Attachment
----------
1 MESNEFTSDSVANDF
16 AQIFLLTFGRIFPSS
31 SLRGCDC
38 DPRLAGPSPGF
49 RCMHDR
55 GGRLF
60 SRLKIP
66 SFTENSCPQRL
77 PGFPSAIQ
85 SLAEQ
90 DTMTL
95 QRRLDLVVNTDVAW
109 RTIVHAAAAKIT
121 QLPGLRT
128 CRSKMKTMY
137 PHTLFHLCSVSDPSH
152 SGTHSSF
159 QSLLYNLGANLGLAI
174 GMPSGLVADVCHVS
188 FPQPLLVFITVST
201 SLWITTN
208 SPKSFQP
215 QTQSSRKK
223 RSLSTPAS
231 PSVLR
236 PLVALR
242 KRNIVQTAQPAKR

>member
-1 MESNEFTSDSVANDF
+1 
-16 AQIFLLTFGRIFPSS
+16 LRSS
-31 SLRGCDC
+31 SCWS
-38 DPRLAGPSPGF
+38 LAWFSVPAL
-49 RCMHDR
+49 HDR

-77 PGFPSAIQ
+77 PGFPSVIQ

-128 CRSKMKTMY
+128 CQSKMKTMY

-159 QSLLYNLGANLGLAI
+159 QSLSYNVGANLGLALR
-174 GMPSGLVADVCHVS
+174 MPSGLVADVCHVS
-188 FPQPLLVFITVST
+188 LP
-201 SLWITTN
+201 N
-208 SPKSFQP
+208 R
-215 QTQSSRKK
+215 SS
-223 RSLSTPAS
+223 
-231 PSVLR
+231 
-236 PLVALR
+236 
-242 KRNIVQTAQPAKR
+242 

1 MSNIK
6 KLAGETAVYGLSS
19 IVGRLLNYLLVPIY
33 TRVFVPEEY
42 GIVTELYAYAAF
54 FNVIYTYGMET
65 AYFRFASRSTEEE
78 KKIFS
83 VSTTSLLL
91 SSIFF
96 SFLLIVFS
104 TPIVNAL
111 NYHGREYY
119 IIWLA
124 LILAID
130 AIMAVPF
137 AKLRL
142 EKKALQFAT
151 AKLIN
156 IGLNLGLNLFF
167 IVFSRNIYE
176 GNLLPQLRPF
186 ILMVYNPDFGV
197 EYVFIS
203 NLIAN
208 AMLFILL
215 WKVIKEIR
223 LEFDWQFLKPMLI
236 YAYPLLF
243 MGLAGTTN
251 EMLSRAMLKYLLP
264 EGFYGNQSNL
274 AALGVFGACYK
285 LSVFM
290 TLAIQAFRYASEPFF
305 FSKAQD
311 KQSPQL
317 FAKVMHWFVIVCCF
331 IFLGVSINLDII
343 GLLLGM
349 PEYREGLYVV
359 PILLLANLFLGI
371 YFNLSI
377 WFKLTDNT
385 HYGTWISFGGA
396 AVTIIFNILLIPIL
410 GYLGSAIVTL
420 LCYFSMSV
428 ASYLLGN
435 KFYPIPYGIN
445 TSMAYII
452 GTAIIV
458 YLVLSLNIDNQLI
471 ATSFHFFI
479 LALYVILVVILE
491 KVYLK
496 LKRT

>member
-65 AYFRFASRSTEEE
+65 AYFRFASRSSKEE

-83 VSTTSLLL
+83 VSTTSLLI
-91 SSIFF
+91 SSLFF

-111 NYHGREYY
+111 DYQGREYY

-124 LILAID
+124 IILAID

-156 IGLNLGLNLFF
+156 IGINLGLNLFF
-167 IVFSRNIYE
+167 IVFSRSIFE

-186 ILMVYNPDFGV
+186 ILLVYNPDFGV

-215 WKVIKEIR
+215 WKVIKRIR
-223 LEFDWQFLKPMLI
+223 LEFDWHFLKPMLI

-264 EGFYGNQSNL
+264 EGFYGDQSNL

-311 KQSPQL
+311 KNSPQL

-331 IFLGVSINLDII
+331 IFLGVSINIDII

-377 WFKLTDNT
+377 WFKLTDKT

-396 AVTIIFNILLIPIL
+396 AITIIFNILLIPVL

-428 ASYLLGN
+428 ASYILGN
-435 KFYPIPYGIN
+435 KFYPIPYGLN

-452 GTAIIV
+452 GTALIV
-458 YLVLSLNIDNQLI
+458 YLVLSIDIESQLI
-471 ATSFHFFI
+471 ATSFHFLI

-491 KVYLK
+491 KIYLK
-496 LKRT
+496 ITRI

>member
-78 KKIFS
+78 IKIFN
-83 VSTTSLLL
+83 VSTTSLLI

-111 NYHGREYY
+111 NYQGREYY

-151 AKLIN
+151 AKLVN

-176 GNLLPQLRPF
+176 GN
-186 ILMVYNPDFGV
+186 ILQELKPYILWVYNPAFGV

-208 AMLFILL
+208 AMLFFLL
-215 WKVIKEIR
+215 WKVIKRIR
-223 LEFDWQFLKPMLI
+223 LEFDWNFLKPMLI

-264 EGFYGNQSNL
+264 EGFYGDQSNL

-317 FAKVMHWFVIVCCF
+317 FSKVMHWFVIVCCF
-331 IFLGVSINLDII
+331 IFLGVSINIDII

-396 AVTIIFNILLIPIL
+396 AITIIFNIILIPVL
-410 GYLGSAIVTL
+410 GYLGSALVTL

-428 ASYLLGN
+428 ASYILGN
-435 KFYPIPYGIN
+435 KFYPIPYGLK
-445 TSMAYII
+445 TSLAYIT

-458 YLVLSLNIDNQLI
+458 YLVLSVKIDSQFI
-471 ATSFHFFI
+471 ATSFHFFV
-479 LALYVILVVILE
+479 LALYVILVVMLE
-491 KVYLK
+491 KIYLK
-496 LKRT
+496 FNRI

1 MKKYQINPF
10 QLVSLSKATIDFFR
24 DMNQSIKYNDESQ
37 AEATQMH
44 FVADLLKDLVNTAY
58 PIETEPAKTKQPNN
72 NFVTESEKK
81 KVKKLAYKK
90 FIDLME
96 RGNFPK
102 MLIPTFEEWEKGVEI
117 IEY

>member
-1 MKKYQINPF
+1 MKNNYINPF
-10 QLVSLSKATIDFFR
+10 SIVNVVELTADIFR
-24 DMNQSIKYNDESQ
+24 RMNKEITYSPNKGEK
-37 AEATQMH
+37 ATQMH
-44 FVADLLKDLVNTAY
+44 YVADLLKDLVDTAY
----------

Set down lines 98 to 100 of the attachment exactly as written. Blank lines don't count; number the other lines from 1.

305 FSKAQD
311 KQSPQL
317 FAKVMHWFVIVCCF